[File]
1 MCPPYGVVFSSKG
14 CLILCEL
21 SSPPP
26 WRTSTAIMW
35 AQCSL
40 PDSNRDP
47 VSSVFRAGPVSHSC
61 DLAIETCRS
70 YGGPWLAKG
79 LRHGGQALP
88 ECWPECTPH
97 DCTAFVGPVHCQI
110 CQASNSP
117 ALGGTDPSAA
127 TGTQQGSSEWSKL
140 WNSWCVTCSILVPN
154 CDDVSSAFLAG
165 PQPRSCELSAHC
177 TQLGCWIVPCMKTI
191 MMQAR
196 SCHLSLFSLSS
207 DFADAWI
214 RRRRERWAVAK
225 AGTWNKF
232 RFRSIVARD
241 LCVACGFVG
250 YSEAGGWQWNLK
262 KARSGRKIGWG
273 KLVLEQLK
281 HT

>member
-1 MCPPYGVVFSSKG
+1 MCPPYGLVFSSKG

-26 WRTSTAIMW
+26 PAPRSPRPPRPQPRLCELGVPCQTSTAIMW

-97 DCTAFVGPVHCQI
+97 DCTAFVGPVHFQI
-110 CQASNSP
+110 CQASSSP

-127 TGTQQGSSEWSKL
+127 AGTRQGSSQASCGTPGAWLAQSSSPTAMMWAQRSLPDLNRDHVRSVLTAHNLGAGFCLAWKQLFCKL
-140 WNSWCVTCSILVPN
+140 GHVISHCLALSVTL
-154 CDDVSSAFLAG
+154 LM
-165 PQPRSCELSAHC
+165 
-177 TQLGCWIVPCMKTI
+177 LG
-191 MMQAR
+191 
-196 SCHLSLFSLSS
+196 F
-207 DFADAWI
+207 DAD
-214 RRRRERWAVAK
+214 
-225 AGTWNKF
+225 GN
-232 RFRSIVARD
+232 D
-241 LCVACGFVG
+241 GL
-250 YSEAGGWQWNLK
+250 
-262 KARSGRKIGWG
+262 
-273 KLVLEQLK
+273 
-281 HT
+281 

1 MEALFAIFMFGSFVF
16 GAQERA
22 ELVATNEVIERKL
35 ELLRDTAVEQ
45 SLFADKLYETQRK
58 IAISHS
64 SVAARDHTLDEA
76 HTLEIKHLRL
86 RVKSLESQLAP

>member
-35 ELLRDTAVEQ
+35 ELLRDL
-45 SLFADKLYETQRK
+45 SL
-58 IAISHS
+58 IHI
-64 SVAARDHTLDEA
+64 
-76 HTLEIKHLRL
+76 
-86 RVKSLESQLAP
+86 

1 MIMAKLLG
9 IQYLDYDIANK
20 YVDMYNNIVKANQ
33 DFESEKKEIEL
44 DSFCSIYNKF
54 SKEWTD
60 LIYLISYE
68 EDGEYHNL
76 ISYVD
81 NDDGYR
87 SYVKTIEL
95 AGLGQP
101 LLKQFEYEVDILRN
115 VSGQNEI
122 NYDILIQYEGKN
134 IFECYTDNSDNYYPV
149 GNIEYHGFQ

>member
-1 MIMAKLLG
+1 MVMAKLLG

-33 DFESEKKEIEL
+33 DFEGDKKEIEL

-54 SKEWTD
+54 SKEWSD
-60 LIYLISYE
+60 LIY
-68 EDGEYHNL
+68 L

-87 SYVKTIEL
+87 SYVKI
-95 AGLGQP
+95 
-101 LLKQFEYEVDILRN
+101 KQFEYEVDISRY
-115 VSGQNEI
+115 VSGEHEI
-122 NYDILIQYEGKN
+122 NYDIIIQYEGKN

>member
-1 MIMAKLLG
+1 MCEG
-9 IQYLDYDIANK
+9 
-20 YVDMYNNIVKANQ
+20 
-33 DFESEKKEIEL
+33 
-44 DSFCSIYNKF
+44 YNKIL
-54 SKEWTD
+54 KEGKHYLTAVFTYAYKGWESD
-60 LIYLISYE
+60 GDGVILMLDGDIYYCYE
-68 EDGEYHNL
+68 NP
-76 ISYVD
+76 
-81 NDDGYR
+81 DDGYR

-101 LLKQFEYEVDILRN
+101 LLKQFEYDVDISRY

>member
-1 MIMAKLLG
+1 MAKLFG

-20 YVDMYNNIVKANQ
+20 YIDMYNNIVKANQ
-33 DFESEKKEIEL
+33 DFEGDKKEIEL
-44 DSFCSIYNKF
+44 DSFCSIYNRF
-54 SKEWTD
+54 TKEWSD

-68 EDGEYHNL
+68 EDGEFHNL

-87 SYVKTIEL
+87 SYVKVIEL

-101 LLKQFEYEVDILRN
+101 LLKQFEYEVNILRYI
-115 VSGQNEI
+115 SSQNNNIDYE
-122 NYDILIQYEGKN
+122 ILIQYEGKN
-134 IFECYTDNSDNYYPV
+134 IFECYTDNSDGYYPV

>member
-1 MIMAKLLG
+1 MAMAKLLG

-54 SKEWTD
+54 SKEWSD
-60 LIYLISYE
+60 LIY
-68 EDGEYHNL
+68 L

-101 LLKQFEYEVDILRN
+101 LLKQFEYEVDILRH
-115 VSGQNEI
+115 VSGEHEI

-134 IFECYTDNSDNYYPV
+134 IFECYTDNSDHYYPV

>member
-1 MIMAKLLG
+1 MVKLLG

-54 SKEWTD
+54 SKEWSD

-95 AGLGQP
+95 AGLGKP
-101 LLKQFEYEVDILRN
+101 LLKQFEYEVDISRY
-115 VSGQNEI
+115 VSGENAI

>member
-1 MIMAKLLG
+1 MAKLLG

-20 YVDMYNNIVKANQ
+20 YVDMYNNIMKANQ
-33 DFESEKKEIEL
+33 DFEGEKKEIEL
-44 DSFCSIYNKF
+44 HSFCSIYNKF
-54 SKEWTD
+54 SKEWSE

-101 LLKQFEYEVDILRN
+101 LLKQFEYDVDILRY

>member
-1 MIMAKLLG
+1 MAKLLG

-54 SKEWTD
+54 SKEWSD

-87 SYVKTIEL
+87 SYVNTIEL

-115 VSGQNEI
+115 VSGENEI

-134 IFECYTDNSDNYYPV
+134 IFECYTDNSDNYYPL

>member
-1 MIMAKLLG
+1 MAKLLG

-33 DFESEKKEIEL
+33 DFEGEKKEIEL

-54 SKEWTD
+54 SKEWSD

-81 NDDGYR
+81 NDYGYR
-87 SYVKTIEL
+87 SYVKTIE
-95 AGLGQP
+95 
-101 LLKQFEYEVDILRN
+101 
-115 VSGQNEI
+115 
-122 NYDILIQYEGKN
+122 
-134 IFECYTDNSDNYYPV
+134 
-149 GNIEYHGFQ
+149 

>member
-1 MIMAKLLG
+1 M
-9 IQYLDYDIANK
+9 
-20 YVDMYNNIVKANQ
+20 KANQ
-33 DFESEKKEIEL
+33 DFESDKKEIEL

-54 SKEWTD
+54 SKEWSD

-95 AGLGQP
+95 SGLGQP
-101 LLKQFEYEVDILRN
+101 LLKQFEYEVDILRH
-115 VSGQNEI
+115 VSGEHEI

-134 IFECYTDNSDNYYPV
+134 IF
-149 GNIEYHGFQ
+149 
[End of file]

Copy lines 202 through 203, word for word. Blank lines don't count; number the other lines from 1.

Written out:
-115 VSGQNEI
+115 VSGENAI